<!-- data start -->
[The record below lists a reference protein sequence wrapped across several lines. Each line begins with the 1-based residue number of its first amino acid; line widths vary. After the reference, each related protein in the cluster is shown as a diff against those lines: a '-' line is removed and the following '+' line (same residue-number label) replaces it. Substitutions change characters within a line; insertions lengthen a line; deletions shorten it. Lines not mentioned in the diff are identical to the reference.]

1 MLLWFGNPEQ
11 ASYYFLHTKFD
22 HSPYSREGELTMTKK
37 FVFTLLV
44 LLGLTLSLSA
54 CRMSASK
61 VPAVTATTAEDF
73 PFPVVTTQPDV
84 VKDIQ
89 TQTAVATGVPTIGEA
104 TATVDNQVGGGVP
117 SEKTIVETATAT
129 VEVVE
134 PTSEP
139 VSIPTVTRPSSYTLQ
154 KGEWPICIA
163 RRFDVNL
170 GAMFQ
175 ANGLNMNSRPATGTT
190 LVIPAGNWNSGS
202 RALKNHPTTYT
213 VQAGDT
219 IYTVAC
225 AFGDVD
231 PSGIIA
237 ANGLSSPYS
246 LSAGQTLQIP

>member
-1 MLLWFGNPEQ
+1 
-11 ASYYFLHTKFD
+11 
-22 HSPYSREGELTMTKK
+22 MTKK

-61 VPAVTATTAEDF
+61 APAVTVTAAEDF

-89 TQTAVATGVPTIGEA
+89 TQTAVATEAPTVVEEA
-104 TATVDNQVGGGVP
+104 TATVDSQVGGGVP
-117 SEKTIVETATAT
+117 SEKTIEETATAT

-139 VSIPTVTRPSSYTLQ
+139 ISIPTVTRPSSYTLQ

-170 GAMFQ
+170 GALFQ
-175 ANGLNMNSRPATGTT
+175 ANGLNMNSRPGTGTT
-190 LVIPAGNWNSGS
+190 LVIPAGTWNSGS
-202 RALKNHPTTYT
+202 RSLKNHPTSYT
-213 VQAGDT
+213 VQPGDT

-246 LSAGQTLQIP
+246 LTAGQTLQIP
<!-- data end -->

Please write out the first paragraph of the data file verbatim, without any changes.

[The record below lists a reference protein sequence wrapped across several lines. Each line begins with the 1-based residue number of its first amino acid; line widths vary. After the reference, each related protein in the cluster is shown as a diff against those lines: a '-' line is removed and the following '+' line (same residue-number label) replaces it. Substitutions change characters within a line; insertions lengthen a line; deletions shorten it. Lines not mentioned in the diff are identical to the reference.]